Moving Toward Mirrorless — Electronic View Finder

I love the view through a DSLR viewfinder. There’s something about the ground-glass screen that makes me happy. Glass and mirrors reflect a glorious image to my eye and my brain gets excited.

The view through an electronic viewfinder is less thrilling. It reminds me of putting one eye up to a tiny, tiny television. That’s a poor quality television, too.

I’m testing the Olympus M1X and OM-D E-M1ii. Both have electronic viewfinders as well as viewing on the back LCD panel.

The Canon R mirrorless has the best electronic viewfinder I’ve seen. Thanks to the folks at Canon and Hunt’s Photo & Video I got to use that camera for a month. I had no complaints about Canon’s electronic viewfinder. But, I didn’t get a chance to test this camera on action so my experience is somewhat limited.

When I got a chance to test the Olympus cameras, I adjusted the diopter for my eye prescription. The view was good but not as good as the Canon or as good as the image on the back LCD panel.

In bright sun, the electronic viewfinder is the best option. Outside in bright sun the view on the LCD panel is okay but not optimal. I also have to wear my reading classes to see the LCD so that’s a bit awkward.

Looking through the electronic view finder, there’s a moment between shots when the screen goes black. I know this happens in a DSLR also but it’s never bothered me. The screen going black in the electronic viewfinder is a bit irritating.

Rapid shooting brings a new issue. The Olympus M1X fires 18 to 60 frames per second and the OM-D E-M1ii can do the same. That’s fast and a nice reason to own one of these cameras. Yet, the view through the viewfinder is herky-jerky. The wings of the bird are up, the wings are down, the wings are up, the wings are down. There’s no view of the wings going up and down like I get through a DSLR viewfinder.

I photographed some kids running down a hill with the E-M1ii. My finger was down on the shutter button and the camera was firing like crazy. The electronic viewfinder wasn’t keeping up so I had no idea where the kids were in the frame.

I lost track of these kids through the electronic viewfinder. A different setting would have fixed the problem.

To fix this, there’s a setting called Viewfinder Display Rate. Set this to “high” and the dark between frames is minimized.

The viewfinders on both cameras display a nice set of information. Several options on each camera body allow you to display different information through the electronic viewfinder including histogram. Nice tools to have as a photographer.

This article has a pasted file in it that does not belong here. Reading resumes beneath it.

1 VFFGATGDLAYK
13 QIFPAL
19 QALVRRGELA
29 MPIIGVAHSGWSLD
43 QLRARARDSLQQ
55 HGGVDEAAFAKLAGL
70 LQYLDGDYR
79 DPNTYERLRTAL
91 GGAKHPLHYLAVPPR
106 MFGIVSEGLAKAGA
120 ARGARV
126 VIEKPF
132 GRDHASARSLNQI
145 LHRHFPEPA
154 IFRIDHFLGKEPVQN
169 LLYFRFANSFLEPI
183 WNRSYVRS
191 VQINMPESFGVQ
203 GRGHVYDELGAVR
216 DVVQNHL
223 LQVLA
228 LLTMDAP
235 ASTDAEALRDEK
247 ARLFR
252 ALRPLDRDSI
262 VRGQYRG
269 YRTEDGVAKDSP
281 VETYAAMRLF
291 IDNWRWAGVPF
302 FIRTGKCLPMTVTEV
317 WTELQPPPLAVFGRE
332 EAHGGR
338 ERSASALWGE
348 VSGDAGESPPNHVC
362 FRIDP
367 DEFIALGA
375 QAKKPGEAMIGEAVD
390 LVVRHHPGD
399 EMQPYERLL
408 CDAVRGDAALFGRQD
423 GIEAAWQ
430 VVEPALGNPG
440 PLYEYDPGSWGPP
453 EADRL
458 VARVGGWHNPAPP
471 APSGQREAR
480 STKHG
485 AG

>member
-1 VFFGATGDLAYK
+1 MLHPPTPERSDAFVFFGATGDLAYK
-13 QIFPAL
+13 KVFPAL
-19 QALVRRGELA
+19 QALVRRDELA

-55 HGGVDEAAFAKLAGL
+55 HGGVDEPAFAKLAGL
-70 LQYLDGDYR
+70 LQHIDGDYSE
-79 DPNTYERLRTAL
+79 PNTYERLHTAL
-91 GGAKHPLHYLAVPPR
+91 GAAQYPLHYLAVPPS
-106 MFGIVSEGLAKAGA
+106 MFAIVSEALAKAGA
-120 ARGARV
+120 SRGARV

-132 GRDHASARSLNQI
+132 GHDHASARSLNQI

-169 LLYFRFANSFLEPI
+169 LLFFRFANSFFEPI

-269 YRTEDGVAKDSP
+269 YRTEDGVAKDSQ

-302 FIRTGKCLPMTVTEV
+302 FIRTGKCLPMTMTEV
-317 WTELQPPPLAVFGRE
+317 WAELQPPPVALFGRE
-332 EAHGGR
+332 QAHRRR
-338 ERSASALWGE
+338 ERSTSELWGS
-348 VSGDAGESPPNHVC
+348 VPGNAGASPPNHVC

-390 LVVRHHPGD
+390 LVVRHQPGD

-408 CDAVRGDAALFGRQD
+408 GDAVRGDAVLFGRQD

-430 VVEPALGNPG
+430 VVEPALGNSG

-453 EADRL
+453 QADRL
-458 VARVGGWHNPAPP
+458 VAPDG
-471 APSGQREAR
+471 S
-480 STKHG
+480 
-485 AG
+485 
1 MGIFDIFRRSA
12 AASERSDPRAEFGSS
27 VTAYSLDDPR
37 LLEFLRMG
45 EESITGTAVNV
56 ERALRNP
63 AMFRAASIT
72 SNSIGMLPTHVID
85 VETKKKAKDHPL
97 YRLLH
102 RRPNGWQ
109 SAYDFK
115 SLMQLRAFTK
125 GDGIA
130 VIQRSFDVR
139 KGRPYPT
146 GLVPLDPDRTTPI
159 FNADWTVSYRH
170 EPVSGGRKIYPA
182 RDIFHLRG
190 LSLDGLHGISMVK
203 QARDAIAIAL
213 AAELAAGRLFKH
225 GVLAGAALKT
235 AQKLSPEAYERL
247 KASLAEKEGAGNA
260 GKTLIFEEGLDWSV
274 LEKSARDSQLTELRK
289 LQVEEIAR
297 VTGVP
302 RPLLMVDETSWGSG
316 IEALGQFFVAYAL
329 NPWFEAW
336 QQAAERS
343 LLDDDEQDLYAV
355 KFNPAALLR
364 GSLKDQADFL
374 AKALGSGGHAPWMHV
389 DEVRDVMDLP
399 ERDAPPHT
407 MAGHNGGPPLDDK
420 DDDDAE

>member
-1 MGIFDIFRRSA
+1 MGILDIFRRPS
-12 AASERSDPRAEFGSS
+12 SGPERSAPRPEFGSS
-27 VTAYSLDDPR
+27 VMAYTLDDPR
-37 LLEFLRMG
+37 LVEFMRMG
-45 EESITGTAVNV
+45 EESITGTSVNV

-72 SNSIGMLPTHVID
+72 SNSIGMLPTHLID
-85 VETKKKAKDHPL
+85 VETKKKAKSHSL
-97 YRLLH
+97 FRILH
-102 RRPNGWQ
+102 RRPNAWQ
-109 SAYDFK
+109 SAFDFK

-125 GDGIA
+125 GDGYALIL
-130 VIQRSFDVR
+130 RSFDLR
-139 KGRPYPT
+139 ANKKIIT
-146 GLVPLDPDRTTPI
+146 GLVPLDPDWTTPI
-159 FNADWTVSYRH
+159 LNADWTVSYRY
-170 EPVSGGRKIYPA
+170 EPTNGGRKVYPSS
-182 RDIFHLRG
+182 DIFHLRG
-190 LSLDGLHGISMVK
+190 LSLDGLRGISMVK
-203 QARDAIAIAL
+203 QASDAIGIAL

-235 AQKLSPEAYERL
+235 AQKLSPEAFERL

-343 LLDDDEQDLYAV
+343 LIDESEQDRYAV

UPDATE TO THE ORIGINAL POST: I see that the Sony a9 advertises a “black-out free” electronic viewfinder. Pretty neat!

Moving Toward Mirrorless — Battery Life

Olympus OM-D E-Mii and battery

A lady in class mentioned that she was taking eight camera batteries on her next vacation. Eight batteries! That’s unheard of. I own two batteries for my Canon 5D Mark IV and one for my Canon 1DX. Why would this lady need eight for one camera?!

I’ve been testing the Olympus OM-D E-Mii and the OM-D E-M1X. Thanks to my testing I understood her statement wasn’t so crazy.

The battery life on these cameras is not great. A battery gets 2-3 hours of life. That’s turning the camera off and on, looking at photos on the back, taking a group of photos, putting the camera down, picking it back up, taking some more photos, setting it down, turning it off, turning it on, taking some photos, reviewing photos, etc. Two or three hours of this type of activity and the battery warning light is flashing.

For comparison, I can use a Canon 5D Mark IV battery all day without worrying. The Canon 1DX battery will last three or four days even with heavy shooting.

The E-Mii uses one battery. The more powerful E-M1X has a battery holder that uses two batteries. Luckily, both cameras use the same battery. That’s a great move, Olympus!

Each battery charges in a little over an hour. That’s not unusual for a camera battery. I charged three Olympus batteries in an evening with no problem but I was watching the charger and switching the batteries.

In real life, though, I’m dragging in at 10:00pm after a hard day of shooting and everything needs to be charged and ready to go by 5:00am. I’d find it hard to charge three batteries while sleeping.

Luckily, the batteries for these cameras are reasonably priced. A battery is $54 so it’s possible to buy some extras. The battery recharger is $59 so a photographer could have one or two more. There’s an after-market charger that claims to charge two batteries at a time. (I’ll let someone else test that item.)

Yes, there is a power grip for the OM-D E-Mii. That add weight and bulk — a reason many are using for switching to mirrorless.

Once again, thanks to Gary Farber at Hunt’s Photo & Video for making this test possible. Check out the entire Olympus line of cameras.